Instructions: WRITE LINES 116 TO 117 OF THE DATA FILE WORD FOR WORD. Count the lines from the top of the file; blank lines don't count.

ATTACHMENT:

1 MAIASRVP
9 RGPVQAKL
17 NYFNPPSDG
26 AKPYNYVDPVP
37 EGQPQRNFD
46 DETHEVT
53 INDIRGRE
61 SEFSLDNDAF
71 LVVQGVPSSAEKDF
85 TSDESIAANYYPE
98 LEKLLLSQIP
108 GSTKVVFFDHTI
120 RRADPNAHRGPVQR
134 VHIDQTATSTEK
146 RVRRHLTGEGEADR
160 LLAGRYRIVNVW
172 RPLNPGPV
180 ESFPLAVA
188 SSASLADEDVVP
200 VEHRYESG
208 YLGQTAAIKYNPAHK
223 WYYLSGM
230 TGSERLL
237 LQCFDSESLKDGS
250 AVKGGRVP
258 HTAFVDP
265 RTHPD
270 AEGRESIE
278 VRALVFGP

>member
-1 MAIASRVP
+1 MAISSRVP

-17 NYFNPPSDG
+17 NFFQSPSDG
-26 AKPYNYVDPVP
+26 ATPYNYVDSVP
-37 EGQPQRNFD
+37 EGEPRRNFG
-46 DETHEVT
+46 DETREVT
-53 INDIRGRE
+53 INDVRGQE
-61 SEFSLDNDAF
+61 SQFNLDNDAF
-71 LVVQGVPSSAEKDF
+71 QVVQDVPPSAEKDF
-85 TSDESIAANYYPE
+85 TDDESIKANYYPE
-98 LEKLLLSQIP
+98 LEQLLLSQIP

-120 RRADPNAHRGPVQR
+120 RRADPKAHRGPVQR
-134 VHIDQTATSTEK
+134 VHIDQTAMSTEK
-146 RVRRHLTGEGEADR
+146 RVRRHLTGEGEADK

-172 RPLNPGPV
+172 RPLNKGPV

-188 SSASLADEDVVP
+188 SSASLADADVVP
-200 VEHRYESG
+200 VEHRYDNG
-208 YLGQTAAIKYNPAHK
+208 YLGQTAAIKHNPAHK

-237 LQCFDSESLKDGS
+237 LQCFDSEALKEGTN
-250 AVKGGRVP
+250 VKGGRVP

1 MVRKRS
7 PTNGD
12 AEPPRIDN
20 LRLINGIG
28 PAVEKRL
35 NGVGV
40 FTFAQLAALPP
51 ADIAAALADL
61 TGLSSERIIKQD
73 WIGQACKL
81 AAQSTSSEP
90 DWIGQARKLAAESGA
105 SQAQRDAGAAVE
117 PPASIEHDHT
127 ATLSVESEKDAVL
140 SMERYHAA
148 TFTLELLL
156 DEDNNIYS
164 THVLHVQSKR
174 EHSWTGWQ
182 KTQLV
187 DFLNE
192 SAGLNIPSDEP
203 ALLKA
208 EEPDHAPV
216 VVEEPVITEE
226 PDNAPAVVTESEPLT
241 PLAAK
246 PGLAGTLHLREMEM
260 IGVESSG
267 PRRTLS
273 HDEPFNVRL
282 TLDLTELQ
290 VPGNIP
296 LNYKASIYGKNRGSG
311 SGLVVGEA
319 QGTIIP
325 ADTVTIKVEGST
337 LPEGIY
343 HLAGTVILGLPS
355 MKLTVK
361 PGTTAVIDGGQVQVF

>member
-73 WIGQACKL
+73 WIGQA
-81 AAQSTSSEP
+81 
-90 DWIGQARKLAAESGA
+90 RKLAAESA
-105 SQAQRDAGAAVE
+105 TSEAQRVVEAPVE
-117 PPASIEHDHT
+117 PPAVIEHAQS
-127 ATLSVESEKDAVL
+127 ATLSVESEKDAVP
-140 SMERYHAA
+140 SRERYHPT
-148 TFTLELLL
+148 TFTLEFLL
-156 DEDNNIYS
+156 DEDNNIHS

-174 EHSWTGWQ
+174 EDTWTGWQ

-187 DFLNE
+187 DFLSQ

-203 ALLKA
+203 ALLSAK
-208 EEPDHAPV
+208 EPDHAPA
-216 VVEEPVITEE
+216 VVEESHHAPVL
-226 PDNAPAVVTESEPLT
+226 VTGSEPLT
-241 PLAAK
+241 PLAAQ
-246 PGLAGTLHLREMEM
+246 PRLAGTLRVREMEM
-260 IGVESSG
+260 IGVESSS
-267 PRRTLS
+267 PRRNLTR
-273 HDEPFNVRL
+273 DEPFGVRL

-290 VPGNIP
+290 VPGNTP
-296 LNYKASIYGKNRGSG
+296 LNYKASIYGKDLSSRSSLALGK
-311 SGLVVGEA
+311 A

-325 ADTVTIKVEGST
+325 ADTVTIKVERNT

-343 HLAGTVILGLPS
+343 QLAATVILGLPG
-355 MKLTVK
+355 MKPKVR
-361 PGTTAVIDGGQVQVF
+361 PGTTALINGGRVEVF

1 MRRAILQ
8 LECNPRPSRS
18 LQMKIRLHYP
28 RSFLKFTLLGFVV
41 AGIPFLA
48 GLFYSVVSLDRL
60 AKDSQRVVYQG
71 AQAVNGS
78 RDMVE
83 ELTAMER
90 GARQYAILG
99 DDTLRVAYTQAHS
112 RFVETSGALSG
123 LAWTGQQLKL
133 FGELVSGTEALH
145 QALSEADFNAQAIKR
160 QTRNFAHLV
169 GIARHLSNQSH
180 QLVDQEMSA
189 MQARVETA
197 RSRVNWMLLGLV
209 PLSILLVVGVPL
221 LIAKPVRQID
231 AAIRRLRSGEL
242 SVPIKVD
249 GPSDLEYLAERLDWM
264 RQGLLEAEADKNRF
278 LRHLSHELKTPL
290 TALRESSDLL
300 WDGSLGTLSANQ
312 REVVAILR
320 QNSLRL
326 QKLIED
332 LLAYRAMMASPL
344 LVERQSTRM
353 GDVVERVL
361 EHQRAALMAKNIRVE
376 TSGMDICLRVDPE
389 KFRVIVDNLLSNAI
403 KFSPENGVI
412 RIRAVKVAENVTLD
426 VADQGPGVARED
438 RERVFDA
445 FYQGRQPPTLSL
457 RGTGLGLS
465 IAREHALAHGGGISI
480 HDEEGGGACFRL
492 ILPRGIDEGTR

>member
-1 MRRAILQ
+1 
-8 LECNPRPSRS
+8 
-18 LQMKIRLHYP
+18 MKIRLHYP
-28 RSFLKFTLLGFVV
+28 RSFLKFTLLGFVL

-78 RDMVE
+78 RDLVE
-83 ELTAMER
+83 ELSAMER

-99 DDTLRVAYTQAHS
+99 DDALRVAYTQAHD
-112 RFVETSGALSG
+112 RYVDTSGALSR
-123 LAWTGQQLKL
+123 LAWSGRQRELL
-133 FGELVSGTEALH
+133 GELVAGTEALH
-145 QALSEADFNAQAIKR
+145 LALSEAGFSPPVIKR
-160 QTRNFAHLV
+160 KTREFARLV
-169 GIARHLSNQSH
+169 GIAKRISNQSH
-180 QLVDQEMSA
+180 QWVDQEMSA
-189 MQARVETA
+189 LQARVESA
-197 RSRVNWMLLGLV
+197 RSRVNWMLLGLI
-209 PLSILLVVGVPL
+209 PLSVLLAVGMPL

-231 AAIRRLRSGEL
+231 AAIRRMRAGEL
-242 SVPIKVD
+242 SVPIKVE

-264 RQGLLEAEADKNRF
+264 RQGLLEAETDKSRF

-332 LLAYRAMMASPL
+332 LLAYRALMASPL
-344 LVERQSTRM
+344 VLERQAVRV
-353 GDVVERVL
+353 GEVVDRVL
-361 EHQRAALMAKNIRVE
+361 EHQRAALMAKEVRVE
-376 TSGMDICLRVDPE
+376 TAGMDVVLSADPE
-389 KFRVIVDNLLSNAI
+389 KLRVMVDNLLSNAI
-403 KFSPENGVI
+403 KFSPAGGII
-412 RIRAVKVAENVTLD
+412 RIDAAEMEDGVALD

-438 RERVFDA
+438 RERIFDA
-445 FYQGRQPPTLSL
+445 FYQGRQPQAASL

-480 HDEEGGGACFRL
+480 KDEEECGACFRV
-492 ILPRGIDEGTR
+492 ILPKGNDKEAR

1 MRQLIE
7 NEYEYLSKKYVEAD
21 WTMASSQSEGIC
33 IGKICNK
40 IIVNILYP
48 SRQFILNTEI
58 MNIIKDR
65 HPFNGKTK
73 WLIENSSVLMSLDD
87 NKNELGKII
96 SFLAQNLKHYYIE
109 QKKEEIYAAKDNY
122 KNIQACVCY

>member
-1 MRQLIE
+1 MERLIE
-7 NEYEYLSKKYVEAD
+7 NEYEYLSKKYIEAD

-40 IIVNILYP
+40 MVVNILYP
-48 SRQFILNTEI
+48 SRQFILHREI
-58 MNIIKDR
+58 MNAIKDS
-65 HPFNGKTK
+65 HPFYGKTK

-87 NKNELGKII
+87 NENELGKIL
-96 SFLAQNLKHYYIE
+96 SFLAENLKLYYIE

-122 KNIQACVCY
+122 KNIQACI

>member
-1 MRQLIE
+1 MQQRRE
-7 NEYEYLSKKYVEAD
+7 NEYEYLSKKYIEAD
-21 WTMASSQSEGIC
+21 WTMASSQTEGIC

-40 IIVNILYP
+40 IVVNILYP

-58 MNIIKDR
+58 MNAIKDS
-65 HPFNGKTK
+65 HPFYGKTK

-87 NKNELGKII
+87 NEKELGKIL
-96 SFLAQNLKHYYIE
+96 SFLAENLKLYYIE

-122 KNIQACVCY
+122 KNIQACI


-90 DWIGQARKLAAESGA
+90 RKLAAESA